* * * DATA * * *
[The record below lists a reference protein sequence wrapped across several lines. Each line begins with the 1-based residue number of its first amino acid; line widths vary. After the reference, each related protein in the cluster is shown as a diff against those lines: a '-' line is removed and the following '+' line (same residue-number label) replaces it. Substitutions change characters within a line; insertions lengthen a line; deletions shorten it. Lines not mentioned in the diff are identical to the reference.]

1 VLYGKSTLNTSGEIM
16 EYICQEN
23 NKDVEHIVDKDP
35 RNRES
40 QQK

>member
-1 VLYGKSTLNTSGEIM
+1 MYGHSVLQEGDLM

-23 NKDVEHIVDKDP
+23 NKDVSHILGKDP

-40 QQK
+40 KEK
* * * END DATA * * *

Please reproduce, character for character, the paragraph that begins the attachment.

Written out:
[The record below lists a reference protein sequence wrapped across several lines. Each line begins with the 1-based residue number of its first amino acid; line widths vary. After the reference, each related protein in the cluster is shown as a diff against those lines: a '-' line is removed and the following '+' line (same residue-number label) replaces it. Substitutions change characters within a line; insertions lengthen a line; deletions shorten it. Lines not mentioned in the diff are identical to the reference.]